Tom Petty Wrote “Free Fallin'” to Make Jeff Lynne Laugh

by Alisha Jackson

Just like Guns N’ Roses’ first and only number one single, “Sweet Child o’ Mine,” Tom Petty‘s “Free Fallin'” apparently started off as a joke.

It’s well known that Slash wasn’t serious when he first played the intro riff of “Sweet Child o’ Mine,” as he was literally just practicing a string skipping exercise at the time. While hanging out at the band’s house on Sunset Strip, Izzy started playing the song’s chords and Axl, who Slash didn’t even know could hear them, started writing lyrics to the music from upstairs. “Within an hour my guitar exercise had become something else,” Slash explains in his autobiography.

“Free Fallin'” shares the same type of background story, as Tom Petty admits that he thought he was just amusing his writing partner, Jeff Lynne, when he started playing the chords to the song. “Jeff Lynne and I were sitting around with the idea of writing a song and I was playing the keyboard and I just happened to hit on that main riff, the intro of the song, and I think Jeff said something like, ‘That’s a really good riff but there’s one chord too many,’ so I think I cut it back a chord and then, really just to amuse Jeff, honestly, I just sang that first verse,” Petty tells Billboard.

“Then he starts laughing. Honestly, I thought I was just amusing Jeff but then I got to the chorus of the song and he leaned over to me and said the word, ‘freefalling.’ And I went to sing that and he said, ‘No, take your voice up and see how that feels.’ So I took my voice up an octave or two, but I couldn’t get the whole word in. So I sang ‘freeee,’ then ‘free falling.’ And we both knew at that moment that I’d hit on something pretty good. It was that fast. He had to go somewhere, and I wrote the last verse and kind of just polished the rest of the song and when I saw him the next day I played him the song and he was like, ‘Wow, you did that last night?’ And I was like, ‘Yeah.’ And he said. ‘We’ve got to go cut this,’ and we just took off to Mike Campbell’s studio where we knew we could get in and get it done that day. So we went in and made the record that day.”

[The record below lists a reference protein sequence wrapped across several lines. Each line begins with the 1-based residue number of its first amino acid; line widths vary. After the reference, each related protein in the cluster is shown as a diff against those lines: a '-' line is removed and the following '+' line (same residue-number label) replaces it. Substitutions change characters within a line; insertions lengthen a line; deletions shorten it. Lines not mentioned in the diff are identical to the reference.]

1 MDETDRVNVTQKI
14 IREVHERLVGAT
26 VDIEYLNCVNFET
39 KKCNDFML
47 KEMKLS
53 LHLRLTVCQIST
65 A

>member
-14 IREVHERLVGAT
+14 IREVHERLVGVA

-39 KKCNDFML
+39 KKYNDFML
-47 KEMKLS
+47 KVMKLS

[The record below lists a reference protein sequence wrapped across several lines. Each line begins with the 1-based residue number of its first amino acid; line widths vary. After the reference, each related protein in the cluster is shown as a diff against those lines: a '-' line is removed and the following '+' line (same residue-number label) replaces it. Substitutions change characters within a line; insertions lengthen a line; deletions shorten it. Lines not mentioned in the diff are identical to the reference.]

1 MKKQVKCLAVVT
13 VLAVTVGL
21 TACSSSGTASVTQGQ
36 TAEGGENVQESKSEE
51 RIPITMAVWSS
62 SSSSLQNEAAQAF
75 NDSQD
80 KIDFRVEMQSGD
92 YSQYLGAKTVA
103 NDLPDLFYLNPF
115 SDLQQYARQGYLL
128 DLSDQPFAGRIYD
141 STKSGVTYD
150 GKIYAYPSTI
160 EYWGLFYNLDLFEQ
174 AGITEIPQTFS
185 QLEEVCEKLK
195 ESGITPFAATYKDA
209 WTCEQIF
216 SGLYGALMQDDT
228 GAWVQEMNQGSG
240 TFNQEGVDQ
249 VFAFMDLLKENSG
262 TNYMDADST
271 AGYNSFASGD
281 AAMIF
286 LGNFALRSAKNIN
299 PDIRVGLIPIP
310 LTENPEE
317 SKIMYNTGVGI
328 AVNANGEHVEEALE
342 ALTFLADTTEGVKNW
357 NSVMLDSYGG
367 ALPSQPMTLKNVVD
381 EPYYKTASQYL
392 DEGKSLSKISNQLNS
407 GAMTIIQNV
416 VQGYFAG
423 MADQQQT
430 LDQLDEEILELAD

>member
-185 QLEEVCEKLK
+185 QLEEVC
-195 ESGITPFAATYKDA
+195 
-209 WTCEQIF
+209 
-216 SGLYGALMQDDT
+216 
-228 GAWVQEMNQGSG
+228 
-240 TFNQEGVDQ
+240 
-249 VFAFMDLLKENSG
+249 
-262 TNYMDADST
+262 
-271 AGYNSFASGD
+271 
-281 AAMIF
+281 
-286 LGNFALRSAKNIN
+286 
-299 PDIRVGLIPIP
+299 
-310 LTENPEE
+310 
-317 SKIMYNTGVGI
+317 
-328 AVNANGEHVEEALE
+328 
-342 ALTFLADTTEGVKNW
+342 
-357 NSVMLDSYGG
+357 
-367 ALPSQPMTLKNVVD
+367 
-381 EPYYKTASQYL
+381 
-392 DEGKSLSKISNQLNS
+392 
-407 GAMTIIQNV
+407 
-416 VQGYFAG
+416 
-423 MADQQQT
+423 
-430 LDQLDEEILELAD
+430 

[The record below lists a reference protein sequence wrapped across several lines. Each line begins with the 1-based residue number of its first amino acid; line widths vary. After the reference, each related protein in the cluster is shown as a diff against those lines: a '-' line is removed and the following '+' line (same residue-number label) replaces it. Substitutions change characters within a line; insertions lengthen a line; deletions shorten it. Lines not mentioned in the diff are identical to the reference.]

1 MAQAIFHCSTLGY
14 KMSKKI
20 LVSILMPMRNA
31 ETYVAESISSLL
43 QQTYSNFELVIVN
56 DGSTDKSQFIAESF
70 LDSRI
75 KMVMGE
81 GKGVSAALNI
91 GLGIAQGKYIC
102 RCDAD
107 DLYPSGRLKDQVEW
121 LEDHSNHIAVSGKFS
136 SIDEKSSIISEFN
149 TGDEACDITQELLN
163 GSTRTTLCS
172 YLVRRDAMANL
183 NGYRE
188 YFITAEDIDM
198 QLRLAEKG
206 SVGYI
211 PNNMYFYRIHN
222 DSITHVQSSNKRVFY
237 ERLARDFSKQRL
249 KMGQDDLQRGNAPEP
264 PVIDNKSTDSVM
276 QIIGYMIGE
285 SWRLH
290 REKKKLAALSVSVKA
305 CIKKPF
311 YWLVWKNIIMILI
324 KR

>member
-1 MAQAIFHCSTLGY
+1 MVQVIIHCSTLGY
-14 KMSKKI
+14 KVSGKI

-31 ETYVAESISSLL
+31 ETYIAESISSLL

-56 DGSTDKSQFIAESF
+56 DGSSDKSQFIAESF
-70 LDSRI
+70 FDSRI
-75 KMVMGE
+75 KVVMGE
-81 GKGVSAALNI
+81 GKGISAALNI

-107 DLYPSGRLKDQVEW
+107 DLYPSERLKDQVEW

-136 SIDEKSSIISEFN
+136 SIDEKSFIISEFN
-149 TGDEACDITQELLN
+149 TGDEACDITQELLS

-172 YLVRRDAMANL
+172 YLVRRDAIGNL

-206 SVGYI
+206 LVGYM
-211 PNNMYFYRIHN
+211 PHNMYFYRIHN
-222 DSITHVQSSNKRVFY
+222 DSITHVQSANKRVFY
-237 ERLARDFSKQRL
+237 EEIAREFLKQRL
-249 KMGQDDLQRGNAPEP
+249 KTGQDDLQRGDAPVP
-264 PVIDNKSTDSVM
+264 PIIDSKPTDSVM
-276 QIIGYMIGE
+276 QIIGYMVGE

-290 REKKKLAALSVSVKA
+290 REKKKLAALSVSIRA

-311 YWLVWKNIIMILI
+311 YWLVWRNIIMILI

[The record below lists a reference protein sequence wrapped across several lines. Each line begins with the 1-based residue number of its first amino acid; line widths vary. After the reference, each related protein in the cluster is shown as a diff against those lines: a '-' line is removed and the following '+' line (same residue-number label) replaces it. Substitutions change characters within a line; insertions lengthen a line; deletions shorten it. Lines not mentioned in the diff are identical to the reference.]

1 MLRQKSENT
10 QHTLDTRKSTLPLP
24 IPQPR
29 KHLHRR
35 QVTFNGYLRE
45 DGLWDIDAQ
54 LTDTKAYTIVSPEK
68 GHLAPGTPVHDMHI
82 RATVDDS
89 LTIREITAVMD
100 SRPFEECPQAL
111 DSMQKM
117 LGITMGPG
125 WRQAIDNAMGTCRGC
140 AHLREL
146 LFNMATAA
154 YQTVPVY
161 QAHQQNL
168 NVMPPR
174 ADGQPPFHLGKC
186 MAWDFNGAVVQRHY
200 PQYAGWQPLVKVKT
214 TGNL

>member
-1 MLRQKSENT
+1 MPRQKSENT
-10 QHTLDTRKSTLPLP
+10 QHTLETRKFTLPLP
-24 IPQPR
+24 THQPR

While “Free Fallin'” didn’t top the charts like “Sweet Child o’ Mine” did, it reached number eight, and became Petty’s longest-charting track. It’s hard to imagine such iconic songs starting out as jokes. Take a listen to both below!

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